Reports Show 56 Safety Violations at U.S. Nuclear Power Plants in 4 Years

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Among the litany of violations at U.S. nuclear power plants are missing or mishandled nuclear material, inadequate emergency plans, faulty backup power generators and corroded cooling pipes inside a nuclear plant, according to an ABC News review of four years of Nuclear Regulatory Commission safety records.

And perhaps most troubling of all, critics say, the commission has sometimes failed to correct the violations in a timely fashion.

"The Nuclear Regulatory Commission has very good safety regulations but they have very bad enforcement of those regulations," said David Lochbaum, a nuclear scientist with the nonprofit Union of Concerned Scientists.

An industry representative disagrees with the latter characterization, however.

There are 104 U.S. nuclear power facilities, and Anthony Pietrangelo of the Nuclear Energy Institute, an industry association, said, "The plants are very safe. There have been no abnormal occurrences reported by the NRC in their annual report to the federal government from 2005 to 2009."

That's true, but Lochbaum and the Union of Concerned Scientists point to what the NRC calls 14 "near misses" at nuclear plants in 2010, which Pietrangelo called a mischaracterization of those incidents.

"We've got 10 years of very established safety performance," Pietrangelo said. " The indicators that the NRC tracks are at very high safety levels, in some cases record levels of safety. So we stand by our performance.

"They reflect a tough regulator who've got resident inspectors at every site. Each site gets at least 2,000 hours of direct inspection from the NRC every year."

There were 56 serious violations at nuclear power plants from 2007 to 2011, according to the ABC News examination of NRC safety records. At the Dresden Nuclear Power Plant in Illinois, for instance, which is located within 50 miles of the 7 million people who live in and around Chicago, nuclear material went missing in 2007.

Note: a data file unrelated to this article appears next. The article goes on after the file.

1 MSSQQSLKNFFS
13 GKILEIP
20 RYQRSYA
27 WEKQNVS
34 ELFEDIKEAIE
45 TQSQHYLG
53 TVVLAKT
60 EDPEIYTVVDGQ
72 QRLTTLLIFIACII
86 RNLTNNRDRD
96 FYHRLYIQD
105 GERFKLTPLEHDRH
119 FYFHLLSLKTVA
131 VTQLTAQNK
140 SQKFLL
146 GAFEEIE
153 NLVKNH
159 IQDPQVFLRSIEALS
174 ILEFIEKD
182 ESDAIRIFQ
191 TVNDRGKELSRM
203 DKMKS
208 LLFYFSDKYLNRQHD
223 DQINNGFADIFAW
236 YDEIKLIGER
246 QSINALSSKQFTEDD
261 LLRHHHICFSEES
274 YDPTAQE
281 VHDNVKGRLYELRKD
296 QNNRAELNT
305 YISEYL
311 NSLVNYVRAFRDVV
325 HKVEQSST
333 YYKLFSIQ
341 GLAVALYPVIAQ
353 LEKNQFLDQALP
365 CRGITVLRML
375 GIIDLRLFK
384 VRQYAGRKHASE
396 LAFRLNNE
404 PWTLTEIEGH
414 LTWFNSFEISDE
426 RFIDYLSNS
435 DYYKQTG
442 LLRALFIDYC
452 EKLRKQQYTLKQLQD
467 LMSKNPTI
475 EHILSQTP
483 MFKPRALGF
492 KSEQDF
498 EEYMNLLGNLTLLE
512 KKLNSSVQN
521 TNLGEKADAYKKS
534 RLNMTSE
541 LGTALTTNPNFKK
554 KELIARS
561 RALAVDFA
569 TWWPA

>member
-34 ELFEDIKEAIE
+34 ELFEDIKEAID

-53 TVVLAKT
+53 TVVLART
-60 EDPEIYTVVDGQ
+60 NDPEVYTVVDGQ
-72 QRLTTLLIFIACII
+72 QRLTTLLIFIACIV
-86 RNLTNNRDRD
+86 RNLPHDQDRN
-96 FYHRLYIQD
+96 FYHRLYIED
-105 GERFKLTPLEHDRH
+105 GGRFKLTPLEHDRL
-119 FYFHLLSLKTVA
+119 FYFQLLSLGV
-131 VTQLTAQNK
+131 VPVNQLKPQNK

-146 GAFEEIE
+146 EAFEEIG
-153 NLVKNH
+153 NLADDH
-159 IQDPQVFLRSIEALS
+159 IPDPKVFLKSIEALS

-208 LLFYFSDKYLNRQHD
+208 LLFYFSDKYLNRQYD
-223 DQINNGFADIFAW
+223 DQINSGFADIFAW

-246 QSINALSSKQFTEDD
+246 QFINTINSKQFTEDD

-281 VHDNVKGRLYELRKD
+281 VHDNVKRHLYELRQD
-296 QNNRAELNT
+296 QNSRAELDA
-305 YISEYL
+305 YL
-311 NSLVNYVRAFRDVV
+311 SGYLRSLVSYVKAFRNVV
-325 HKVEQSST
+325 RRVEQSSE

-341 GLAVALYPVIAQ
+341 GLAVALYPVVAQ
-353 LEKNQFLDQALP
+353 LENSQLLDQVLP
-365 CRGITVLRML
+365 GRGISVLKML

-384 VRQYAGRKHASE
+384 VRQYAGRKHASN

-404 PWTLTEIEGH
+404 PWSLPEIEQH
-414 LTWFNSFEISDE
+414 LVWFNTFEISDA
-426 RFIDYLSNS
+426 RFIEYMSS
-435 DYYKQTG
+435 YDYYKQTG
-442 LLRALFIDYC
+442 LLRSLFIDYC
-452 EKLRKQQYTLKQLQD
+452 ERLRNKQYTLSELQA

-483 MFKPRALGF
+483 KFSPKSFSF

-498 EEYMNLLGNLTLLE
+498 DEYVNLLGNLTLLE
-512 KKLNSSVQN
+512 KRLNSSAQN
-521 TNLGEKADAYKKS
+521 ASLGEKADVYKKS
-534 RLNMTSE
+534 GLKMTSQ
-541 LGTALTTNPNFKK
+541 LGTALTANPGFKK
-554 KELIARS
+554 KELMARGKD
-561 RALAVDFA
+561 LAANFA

The Nuclear Regulatory Commission fined the operator -- Exelon Corp. -- after discovering the facility had failed to "keep complete records showing the inventory [and] disposal of all special nuclear material in its possession."

As a result, two fuel pellets and equipment with nuclear material could not be accounted for.

Exelon did not contest the violation and paid the fine, a company spokesman said. "We took the learnings from that violation with respect to ways we can improve our spent-fuel practices," Marshall Murphy said.

Two years later, federal regulators cited Dresden for allowing unlicensed operators to work with radioactive control rods. The workers allowed three control rods to be moved out of the core. When alarms went off, workers initially ignored them.

Murphy said the company concurred with the NRC's determination. " We have also taken a number of steps to ensure a similar event would not occur at any of our sites and shared the lessons from that with the industry," he said.

"In both violations, neither employees or the public were ever jeopardized, but we take them seriously, we always look to learn from them, and we do that going forward."

Still, Lochbaum of the Union of Concerned Scientists said, "This event is disturbing. In August 1997, the NRC issued information … about a reactivity mismanagement problem at Exelon's Zion nuclear plant," which was retired the following year.

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